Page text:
Fitness Goals and the New Year
By Trillia Newbell | Jan 05, 2013 12:01 am
The new year ushers in new resolutions and fitness historically lands at the top of new year’s resolution goals for most people. I’ve been a part of the fitness industry for nearly eight years off and on. Each January fitness facilities are flooded with new members and new participants in group fitness classes (where you would have found me teaching classes).
I assume part of the reason is we’ve just spent two months eating enormous amounts of food celebrating Thanksgiving and Christmas. The other reason is each year seems like a time to start anew.
I’m not opposed to that goal. Caring for our bodies can be a way to honor God. God created us not to lay waste to our bodies through abusing them but so we might use them for His glory and His purposes. And though godliness is of supreme value, we know that physical training is of some value to the Lord. Paul helps us see the false dichotomy when he writes, “For while bodily training is of some value, godliness is of value in every way, as it holds promise for the present life and also for the life to come” (1 Timothy 4:8).
So we can assume that it is okay to pursue exercise as a goal for healthy living and most importantly for godly living. Exercise provides strength for service, it can be restorative, and it can be rejuvenating.
But the fact that there is a need for exercise at all is another reminder that we live in a fallen world with fallen bodies. If the beginning of the new year is a reminder that we need to exercise, it is even more a reminder that we need God.
The fall of mankind brought significant damage to the entire world. Not only did it bring sin into the world, cursing even our good deeds, it brought disease and death. The moment we are born our bodies begin the process of deteriorating. We develop and grow and fall apart. Even at 34-years-old, though for many I would be considered young, I cannot jump as high or run as fast as I once did. And I find myself aching in places I never did before.
God informs Adam that as part of the punishment for his sin humanity would “return to the ground” (Genesis 3:19). The very ground he was created from, once pure and undefiled, he will return to as dust.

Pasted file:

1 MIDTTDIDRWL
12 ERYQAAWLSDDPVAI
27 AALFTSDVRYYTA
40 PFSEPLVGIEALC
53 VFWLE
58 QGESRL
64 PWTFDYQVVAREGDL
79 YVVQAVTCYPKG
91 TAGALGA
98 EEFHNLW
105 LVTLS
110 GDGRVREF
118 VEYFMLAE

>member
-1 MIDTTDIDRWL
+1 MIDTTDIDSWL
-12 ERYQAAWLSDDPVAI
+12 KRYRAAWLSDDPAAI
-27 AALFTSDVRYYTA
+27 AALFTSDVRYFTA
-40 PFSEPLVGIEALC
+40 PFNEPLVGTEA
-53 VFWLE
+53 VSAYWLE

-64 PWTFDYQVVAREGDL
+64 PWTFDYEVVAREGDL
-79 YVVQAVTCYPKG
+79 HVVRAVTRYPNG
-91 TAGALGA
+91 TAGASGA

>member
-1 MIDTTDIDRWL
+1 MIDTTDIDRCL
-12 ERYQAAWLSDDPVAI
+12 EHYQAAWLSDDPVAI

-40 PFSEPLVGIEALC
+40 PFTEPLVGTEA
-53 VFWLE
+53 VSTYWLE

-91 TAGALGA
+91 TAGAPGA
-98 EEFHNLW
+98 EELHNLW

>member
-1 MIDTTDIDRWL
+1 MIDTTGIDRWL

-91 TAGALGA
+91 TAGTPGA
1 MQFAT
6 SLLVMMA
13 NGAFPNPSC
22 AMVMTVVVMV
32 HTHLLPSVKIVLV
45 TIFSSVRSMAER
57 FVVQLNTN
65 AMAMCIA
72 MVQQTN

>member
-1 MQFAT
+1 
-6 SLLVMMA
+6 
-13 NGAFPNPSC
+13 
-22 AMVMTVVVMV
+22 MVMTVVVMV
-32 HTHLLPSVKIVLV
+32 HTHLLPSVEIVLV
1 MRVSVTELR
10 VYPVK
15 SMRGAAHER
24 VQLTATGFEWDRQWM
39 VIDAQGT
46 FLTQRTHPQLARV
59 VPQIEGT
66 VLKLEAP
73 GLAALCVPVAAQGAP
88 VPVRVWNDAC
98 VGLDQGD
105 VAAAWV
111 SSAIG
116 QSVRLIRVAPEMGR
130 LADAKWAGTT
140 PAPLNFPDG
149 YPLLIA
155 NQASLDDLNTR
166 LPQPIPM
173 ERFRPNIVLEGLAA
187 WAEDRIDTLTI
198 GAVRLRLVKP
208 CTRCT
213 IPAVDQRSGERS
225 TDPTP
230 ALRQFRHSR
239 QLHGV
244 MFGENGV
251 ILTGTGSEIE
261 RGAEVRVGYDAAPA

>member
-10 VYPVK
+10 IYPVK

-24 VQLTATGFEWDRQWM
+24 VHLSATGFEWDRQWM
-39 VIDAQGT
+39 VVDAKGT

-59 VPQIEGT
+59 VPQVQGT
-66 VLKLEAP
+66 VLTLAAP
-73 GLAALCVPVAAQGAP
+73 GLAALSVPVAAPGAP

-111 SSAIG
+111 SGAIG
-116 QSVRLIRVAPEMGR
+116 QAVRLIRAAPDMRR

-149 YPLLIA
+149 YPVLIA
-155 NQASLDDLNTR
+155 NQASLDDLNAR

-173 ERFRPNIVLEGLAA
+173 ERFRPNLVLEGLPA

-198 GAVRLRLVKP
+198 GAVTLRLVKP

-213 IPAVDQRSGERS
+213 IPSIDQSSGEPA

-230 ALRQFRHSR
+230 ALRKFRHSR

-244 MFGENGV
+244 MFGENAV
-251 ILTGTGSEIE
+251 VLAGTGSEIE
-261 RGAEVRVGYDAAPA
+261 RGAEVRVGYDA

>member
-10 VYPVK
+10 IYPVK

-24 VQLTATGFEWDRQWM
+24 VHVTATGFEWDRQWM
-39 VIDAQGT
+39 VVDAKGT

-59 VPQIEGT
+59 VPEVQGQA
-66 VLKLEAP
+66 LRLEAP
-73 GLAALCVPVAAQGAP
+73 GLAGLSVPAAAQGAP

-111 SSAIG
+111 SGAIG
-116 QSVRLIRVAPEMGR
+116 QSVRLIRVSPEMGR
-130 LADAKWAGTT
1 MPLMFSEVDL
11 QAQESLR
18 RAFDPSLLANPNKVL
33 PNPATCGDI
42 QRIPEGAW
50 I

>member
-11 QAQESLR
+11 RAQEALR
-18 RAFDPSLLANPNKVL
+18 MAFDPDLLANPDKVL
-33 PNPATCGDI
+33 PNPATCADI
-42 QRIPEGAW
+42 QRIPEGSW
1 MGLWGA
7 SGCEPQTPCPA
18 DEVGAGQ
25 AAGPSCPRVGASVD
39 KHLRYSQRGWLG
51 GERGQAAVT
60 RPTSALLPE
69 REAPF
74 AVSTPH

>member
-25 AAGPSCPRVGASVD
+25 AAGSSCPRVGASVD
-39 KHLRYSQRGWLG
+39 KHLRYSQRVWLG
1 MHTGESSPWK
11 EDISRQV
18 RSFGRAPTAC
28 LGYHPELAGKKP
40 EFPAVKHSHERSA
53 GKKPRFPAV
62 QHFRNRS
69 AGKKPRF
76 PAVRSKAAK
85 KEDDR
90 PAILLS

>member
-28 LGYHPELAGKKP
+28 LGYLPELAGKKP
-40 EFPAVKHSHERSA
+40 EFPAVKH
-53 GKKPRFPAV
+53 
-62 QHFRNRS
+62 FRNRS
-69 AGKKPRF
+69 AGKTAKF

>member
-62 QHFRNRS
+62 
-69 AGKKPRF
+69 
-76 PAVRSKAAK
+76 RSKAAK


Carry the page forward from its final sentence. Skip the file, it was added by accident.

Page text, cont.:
Our bodies droop and change and grow tired. We try every experimental drug and various forms of exercise to prolong or prevent the inevitable. Botox and plastic surgery and a lifetime of marathons cannot prevent our inevitable fate. Like Adam, we are dust, and will return to the dust (Genesis 3:19).
No amount of exercise that can stop it.
Resurrected Bodies and the Beauty of Christ
While there is nothing on this earth to be desired for all eternity, in God’s kindness He doesn’t leave us alone in our disintegration. We know that in time he will make all things new and what was once wrought with disease and pain will rise into glory with Christ. Paul connects the fall and our resurrection for us when he writes, “For as in Adam all die, so also in Christ shall all be made alive. But each in his own order: Christ the firstfruits, then at his coming those who belong to Christ” (1 Corinthians 15:22–23).
If that weren’t good news enough, Paul reminds us that not only will we be with Christ but that we will be with him and like him, “But our citizenship is in heaven, and from it we await a Savior, the Lord Jesus Christ, who will transform our lowly body to be like his glorious body, by the power that enables him even to subject all things to himself” (Philippians 3:20–21).
Yes! God will make it new. He will transform our bodies, the ones we are pulling and tucking and starving and beating to try to make beautiful — yes, he will make our bodies beautiful, pure, and glorious when he returns. Our bodies will never die again. And most importantly, we will be without sin.
Anything But Worship
As this new year begins, our fallen and imperfect bodies are yet another way we can look to Christ. By his grace, we can take our eyes off of ourselves and fix them squarely on Jesus.
Our bodies are made for worship and if the Lord has us live long enough, we may be left with bodies that are unable to do anything but worship.
Each ache and pain and droopy muscle that was once firm, is another reminder that we have a Savior who is perfect in beauty and he is coming to get us, to return us to our pre-fall state, and to raise us to a condition more glorious than we can imagine.
Posts from Trillia Newbell —
Sorrowful, Yet Always Rejoicing
Celebrating Diversity in Our Homes
The Race-Transcending Gospel
Femininity: June Cleaver, Clair Huxtable, or the Valiant Woman?
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